After poking around your Unix-based system as the user laura, you stumble to find the following file in /sbin:

-rwsrwxr-x   1 root laura   234K Apr 01 21:32 ping

What's the potential security vulnerability? How might you use this file to escalate your privileges to root? (Assume that ping does not have any vulnerabilities in its implementation.)

Modern versions of Linux try to prevent this security escalation. What is the defensive behavior? Hint: try creating a file with these permissions on your VM from Project 1, orchestrating your attack, and seeing what happens.

Problem 5: Android Isolation

In Android, each app runs in a separate process using a separate user id. From a security standpoint, what is the advantage of assigning separate UIDs instead of using the same UID for all apps?

Problem 6: Reducing executable permissions

After discovering a vulnerability in the passwd utility, the Linux developers have decided that it is too dangerous to conintue to run the utility as root (through setuid). Unfortuantely, there's no Linux capability that lets a process specifically edit /etc/shadow, the file that Linux uses to store password data.

  1. The kernel developers have asked you to devise a new mechanism where the passwd command no longer runs as root, but users can only change their own password and can't change any other users' passwords. Your solution can't change the Linux kernel itself (e.g., introduce a new capability), but the developers have created a new service account passwd that you can use. If you change the ownership, permissions, or setuid bit on any files, you should note the new values in your solution.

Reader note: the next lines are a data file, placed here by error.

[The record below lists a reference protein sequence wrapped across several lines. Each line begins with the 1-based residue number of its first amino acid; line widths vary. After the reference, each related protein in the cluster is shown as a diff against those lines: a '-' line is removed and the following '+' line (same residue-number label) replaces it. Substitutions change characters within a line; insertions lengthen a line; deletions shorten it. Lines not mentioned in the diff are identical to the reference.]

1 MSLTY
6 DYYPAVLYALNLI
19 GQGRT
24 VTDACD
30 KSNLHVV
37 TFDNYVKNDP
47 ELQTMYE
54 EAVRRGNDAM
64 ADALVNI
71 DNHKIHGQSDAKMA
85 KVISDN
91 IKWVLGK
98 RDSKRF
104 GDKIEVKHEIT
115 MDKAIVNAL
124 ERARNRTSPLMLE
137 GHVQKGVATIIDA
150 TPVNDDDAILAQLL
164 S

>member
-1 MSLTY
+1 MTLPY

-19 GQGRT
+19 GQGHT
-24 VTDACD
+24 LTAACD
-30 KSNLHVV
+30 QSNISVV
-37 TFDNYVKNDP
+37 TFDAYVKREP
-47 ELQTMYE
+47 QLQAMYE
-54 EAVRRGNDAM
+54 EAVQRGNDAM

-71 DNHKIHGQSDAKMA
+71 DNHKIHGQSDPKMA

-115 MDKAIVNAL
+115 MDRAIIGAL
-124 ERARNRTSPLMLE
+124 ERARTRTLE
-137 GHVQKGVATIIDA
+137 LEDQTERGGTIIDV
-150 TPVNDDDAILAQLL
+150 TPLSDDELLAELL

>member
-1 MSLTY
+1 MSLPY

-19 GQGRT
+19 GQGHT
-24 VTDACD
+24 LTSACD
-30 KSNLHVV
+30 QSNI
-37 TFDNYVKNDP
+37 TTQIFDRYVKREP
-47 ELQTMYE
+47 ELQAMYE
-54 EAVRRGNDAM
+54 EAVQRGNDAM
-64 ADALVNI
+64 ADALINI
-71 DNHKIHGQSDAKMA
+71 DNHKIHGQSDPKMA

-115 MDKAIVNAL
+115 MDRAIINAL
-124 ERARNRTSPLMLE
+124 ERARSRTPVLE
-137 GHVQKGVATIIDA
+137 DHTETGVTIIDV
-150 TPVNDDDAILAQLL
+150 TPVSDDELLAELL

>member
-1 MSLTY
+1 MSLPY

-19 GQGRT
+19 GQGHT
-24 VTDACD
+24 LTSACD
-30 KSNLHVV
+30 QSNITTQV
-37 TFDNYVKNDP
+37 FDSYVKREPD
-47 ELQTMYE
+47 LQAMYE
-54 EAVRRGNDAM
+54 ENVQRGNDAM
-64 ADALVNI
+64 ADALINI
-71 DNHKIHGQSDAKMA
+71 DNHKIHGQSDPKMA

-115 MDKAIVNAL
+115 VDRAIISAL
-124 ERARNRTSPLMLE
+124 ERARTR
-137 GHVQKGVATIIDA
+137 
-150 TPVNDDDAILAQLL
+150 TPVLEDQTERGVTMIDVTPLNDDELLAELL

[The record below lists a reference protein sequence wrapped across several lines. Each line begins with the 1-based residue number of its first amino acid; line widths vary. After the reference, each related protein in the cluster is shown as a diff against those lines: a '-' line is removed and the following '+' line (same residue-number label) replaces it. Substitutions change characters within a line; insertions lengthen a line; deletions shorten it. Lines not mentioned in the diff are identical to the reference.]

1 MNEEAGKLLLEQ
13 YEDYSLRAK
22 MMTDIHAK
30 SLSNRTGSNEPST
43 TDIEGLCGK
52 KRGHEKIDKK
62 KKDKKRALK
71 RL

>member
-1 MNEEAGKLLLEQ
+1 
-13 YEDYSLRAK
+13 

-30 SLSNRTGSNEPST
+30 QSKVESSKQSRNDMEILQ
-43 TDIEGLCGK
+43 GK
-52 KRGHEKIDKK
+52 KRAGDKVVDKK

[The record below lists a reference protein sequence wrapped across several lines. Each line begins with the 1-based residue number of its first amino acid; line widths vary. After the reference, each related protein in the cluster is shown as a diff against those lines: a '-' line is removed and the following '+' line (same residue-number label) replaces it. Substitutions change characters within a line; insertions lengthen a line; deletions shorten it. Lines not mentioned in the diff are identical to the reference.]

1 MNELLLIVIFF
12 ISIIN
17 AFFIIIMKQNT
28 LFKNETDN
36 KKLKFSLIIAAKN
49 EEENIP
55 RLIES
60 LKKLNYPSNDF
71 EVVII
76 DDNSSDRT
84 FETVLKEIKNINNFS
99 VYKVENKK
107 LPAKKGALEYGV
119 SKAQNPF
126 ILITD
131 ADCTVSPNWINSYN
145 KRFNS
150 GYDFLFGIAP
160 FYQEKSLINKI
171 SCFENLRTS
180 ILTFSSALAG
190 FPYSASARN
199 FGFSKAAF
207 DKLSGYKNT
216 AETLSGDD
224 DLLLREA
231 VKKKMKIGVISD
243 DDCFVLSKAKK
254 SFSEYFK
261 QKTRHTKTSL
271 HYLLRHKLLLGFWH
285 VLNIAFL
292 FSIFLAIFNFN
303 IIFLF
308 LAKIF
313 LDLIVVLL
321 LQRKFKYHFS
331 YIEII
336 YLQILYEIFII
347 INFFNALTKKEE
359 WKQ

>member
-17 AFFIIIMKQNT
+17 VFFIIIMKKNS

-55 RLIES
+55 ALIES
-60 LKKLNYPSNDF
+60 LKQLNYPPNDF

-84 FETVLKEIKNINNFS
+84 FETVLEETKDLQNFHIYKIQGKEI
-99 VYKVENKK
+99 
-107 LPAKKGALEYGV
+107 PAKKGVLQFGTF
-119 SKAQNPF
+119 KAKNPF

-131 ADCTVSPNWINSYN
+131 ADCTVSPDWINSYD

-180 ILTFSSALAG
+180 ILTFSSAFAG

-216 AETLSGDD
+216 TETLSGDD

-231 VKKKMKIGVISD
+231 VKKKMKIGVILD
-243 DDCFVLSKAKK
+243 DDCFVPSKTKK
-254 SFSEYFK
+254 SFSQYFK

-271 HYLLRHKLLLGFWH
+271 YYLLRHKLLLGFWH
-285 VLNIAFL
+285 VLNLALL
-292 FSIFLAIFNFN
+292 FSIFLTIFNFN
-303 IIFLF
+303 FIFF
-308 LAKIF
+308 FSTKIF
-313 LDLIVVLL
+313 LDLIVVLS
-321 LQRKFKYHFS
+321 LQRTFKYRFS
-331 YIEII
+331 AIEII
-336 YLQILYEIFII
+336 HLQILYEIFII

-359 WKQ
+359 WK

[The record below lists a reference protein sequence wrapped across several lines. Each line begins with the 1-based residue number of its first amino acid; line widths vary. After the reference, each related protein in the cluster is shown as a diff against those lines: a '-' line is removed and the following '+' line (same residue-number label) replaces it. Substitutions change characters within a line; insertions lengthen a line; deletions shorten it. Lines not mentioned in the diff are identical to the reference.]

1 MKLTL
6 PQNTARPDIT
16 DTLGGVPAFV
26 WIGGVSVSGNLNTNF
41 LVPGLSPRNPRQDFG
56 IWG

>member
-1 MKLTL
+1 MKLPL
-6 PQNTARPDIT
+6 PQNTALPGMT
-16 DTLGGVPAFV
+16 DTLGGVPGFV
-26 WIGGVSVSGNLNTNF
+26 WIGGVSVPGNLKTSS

2. What's the worst damage that an attacker can do if a new vulnerability were to be found in passwd?
  3. Does changing who runs the passwd utility meaningfully increase the security of the system? Why or why not? Hint: Think about the contents of the /etc/shadow file.

Problem 7: Race conditions

Consider the following code snippet:
  if (!stat("file.dat", buf)) return;   // abort if file exists
  sleep(10);                            // sleep for 10 seconds
  fp = fopen("file.dat", "w" );         // open file for write
  fprintf(fp, "Hello world" );
  1. Suppose this code is running as a setuid root program. Give an example of how this code can lead to unexpected behavior that could cause a security problem. Hint: see lecture 5 slide 19.
  2. Suppose the sleep(10) is removed from the code above. Could the problem you identified in part (a) still occur? Please explain.
  3. How would you fix the code to prevent the problem from part (a)?
    Hint: look up the meaning of the flags O_CREAT and O_EXCL given as arguments to the open Unix system call.

Problem 8: Setuid

You're auditing a new webserver and find the following code snippet. How can an attacker escalate privileges if there's a bug in the serve function? You can assume that the service account www-data has the UID 100 and exists, and that the process initially is executed as the root user.

if (fork() == 0) {
    int socket = socket(":80");
    if (socket == -1) {
       perror("unable to open socket: ");